On “frosted eyes,” he says that it, “[r]efers simply to a conviction that a man, not knowing perhaps a definite god yet being endowed with a reverence for deity—such a man naturally postulates a deity somehow, and the altar of that deity by the very action of the eyes lifted in searching.” 

And finally, about the words compass, quadrant, etc., he said, “Hasn’t it often occurred that instruments originally invented for record and computation have inadvertently so extended the concepts of the entity they were invented to measure (concepts of space, etc.) in the mind and imagination that employed them, that they may metaphorically be said to have extended the original boundaries of the entity measured? This little bit of ‘relativity’ ought not to be discredited in poetry now that scientists are proceeding to measure the universe on principles of pure ratio, quite as metaphorical, so far as previous standards of scientific methods extended, as some of the axioms in Job.” 

There’s an old line about how what you see depends on where you sit, and that may be as true for Ms. Monroe’s reading of the poem as for Crane’s explanation of his use of language.  Certainly these explanations are eccentric and the definitions and associations he offered are even perhaps hermetic as he insists that his private meanings and conjunctions may be as valid in a poem’s language as more ordinary and common understandings.  In a sense, he argues against the idea that a poem can ever be about its paraphrase, and that rather it must be about its own logic of meanings, and about itself.  He does not say this in defense, but he might have noted that the setting of the poem is not Melville’s actual tomb which, title notwithstanding, is a stone slab in a cemetery in the Bronx, but is given in the poem as the sea—“This fabulous shadow only the sea keeps.”  He claims a large license for his and any poet’s use of language:  “The nuances of feeling and observation in a poem may well call for certain liberties which you claim the poet has no right to take. I am simply making the claim that the poet does have that authority, and that to deny it is to limit the scope of the medium so considerably as to outlaw some of the richest genius of the past.”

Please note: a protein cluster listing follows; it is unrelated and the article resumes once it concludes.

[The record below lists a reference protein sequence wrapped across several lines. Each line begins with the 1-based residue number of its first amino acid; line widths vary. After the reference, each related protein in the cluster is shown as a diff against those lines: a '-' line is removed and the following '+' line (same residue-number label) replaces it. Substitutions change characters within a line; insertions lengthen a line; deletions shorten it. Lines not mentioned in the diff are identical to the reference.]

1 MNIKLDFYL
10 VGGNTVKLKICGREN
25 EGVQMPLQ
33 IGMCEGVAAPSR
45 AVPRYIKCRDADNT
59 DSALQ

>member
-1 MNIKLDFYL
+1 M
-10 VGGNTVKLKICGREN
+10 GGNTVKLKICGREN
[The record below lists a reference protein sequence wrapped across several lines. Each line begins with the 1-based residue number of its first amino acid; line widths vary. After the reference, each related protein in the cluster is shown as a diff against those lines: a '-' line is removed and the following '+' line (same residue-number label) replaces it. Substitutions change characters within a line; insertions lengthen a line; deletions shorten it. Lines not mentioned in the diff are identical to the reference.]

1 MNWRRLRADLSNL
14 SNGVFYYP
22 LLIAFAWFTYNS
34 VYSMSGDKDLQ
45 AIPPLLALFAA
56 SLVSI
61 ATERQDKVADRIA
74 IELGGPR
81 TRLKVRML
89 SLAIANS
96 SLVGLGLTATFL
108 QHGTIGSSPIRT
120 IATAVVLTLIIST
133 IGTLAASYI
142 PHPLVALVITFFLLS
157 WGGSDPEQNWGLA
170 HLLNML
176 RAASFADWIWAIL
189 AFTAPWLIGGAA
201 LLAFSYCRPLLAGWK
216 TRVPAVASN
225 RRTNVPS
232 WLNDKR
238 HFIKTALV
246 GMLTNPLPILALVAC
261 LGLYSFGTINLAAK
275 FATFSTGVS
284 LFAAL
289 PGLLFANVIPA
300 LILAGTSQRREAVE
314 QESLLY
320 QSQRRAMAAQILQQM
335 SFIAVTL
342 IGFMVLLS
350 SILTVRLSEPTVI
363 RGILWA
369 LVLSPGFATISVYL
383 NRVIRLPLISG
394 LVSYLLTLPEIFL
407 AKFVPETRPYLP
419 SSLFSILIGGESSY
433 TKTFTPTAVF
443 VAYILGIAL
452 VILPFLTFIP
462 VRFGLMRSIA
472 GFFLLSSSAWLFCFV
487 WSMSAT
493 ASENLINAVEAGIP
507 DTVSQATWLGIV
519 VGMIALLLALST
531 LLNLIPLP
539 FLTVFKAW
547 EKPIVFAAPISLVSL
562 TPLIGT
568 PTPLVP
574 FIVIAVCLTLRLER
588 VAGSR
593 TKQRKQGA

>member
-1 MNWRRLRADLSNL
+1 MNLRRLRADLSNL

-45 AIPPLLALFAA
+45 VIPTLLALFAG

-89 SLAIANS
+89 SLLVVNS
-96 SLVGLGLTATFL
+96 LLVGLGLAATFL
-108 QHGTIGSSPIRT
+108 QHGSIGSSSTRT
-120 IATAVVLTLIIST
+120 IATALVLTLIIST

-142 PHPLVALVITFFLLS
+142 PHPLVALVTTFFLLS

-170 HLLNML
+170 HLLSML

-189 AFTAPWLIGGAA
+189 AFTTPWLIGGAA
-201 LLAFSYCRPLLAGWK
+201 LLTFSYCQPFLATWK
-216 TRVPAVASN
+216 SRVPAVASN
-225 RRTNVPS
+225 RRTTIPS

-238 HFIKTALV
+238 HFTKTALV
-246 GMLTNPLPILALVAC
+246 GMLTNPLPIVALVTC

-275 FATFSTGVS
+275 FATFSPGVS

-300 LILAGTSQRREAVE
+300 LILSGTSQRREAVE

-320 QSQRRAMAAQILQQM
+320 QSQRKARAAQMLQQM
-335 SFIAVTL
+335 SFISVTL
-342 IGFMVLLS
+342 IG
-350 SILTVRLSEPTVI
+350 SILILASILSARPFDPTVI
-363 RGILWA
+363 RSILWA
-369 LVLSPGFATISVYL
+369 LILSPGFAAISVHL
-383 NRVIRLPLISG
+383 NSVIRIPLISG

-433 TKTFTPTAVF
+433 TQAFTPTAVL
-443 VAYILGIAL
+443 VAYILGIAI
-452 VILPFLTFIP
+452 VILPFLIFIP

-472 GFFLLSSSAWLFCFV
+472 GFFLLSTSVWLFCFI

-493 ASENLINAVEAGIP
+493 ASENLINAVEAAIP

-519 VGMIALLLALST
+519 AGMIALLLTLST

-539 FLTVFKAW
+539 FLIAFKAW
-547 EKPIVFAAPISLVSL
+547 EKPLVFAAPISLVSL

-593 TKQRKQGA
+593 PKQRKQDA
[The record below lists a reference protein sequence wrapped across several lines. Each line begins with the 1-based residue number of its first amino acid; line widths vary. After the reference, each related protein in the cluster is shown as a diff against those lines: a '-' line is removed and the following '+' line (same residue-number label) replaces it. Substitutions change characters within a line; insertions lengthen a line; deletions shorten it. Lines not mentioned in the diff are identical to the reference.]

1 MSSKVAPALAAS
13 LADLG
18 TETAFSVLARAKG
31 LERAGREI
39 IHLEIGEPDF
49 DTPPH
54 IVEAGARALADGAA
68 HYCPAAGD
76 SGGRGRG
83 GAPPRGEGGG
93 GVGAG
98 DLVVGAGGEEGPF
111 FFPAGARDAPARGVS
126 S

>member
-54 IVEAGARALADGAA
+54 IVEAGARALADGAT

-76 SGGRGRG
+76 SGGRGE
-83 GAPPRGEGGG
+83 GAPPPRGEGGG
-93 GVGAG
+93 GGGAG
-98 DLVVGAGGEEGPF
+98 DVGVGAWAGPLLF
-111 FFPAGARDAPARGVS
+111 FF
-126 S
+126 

The arguments against this position are easy and vast, and have to do with the effect on intelligibility of the piece as written and about what the level of clarity and understanding an author owes his audience.  The arguments in favor of the position are the artifacts of Crane’s own poems, and those of the poets he cites in his letter to Monroe:  Blake, Eliot, and also many others, who used words in similarly constructed ways.  Genius, in its works, always claims broad scope, the right to the unfettered moment.  What is key to note in this colloquy is Crane’s way with language, the description of his building up of the poem from the words, not from their denotations, which are discarded quickly, but from connotations and fuzzy-logic associations, so that the selected meanings join as needed while the others fall away as irrelevant to the requirements of the poem, just so much specious chaff disappeared into there wind during the time of the poem.  Crane saw, or felt, those associations, and made it his labor to discern them in crafting the poem.  

Crane’s method of working also imposes a responsibility on us as readers, if we are truly to appreciate the extent of his achievement, or even for that matter to judge and denigrate it. That’s because his method calls on us to discriminate as readers the words he uses in the same way that he worked on them as writer, and to do so not just this or that piece of a poem, but the totality of the individual poem, and indeed in the totality of the poems in his book, White Buildings.  Others have pointed out that there are connections in and between the poems, and made a credible case about how they echo each other.  And we have just seen how the words work on each other, and how carefully chosen they are, how much he expects of himself, and of us.  He set a high and difficult bar to meet, and understandably, not every effort works.  When it doesn’t, we’re left with a sense of artificiality, the irresolution that attends an arbitrary parlor trick, the handkerchief that makes the egg disappear too obviously into the sleeve, where it sheds its goo.  But when the effort does its work, the effect is truly magical.